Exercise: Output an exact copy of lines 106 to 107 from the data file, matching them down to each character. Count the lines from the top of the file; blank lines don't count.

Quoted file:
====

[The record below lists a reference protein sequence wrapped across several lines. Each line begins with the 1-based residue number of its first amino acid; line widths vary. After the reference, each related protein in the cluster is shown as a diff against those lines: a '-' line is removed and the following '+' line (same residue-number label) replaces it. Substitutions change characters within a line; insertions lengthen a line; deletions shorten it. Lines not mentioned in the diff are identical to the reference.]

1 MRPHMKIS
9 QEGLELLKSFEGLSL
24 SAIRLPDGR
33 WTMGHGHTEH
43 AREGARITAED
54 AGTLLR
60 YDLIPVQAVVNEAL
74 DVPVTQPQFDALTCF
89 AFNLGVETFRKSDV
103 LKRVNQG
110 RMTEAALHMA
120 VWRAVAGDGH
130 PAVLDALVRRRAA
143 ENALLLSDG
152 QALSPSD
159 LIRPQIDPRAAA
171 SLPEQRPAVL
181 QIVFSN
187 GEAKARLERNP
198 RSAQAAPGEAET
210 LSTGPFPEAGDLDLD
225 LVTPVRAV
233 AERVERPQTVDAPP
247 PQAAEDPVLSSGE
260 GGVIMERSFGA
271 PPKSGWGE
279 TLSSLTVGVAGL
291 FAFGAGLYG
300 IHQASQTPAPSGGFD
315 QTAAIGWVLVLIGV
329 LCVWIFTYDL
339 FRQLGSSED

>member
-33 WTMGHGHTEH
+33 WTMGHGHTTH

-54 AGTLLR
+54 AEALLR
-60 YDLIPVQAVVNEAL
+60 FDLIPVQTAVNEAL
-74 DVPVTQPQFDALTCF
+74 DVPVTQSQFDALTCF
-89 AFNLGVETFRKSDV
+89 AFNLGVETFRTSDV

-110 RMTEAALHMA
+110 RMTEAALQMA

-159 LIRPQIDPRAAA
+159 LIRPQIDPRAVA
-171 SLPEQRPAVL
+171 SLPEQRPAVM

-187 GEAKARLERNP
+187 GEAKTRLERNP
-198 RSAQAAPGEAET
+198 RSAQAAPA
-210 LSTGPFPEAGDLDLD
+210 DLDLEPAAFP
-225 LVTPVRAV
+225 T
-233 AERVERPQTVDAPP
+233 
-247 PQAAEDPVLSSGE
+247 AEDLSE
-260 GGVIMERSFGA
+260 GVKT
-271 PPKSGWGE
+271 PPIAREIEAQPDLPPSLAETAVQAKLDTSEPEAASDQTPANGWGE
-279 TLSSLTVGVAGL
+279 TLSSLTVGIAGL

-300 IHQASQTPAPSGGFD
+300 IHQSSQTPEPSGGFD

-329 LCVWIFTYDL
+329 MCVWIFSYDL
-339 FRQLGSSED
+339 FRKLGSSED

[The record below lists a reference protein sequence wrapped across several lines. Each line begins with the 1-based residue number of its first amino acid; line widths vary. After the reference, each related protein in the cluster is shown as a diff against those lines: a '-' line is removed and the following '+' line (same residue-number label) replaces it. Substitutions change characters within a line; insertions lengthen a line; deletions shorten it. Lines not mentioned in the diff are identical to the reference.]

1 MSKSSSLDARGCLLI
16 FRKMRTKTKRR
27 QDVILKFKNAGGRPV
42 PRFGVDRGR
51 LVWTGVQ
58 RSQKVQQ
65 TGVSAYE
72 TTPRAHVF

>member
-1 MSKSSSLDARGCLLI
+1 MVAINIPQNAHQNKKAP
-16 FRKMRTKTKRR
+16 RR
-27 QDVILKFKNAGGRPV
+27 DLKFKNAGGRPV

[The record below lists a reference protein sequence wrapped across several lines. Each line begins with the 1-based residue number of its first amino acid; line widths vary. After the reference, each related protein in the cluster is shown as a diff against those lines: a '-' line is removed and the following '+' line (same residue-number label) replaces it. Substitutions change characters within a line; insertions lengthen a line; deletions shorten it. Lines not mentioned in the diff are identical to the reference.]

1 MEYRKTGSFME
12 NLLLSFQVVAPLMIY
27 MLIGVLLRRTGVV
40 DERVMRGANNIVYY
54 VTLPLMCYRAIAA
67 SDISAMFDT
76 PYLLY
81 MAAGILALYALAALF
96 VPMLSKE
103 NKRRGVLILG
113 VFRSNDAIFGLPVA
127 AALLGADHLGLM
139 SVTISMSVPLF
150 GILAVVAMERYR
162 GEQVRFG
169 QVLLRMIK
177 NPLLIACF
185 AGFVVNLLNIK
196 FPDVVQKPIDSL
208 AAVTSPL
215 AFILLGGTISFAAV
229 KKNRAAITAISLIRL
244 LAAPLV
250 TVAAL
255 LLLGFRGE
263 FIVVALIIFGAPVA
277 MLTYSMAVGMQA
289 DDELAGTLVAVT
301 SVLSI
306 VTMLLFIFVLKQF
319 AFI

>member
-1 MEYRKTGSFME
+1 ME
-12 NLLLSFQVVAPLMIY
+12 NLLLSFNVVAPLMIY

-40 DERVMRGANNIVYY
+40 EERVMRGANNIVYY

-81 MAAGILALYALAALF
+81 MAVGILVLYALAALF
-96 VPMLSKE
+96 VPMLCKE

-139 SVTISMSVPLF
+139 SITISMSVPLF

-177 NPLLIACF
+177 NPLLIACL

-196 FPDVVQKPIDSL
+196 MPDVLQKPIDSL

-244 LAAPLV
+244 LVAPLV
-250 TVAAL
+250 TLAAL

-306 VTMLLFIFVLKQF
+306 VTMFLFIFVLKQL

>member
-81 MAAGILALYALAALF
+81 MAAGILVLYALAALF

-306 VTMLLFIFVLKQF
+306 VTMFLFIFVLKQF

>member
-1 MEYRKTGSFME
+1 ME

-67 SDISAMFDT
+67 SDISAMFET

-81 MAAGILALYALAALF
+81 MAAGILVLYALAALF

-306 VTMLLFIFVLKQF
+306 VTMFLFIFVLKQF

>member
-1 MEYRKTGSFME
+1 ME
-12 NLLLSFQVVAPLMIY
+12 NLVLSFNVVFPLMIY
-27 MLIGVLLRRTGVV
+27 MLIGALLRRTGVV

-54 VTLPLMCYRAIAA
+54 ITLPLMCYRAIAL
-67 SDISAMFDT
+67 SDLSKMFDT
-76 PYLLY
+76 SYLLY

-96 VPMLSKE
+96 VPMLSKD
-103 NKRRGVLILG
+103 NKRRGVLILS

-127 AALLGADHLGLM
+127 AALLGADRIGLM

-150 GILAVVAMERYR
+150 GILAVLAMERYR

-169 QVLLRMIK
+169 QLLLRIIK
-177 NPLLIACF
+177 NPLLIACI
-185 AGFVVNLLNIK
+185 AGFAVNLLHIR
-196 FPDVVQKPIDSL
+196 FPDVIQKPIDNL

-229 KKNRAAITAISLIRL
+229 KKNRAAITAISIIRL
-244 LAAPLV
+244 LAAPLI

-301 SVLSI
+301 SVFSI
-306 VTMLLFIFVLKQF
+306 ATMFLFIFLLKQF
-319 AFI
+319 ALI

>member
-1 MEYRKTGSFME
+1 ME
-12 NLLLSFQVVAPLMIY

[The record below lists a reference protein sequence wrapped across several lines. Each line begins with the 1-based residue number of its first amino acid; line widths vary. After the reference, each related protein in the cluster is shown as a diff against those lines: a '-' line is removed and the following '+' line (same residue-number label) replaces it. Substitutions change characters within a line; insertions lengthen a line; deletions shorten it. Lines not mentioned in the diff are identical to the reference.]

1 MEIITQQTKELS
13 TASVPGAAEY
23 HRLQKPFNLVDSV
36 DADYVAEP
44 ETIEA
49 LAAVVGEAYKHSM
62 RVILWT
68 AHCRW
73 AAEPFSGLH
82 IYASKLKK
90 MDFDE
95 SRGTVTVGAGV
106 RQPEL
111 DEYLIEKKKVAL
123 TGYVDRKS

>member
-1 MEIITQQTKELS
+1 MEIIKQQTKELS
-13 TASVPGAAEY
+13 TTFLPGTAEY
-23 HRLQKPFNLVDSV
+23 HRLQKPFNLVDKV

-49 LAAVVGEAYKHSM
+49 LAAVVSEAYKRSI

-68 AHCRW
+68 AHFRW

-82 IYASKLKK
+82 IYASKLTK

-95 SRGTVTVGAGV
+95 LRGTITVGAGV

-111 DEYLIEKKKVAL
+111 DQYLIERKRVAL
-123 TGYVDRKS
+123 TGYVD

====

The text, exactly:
162 GEQVRFG
169 QVLLRMIK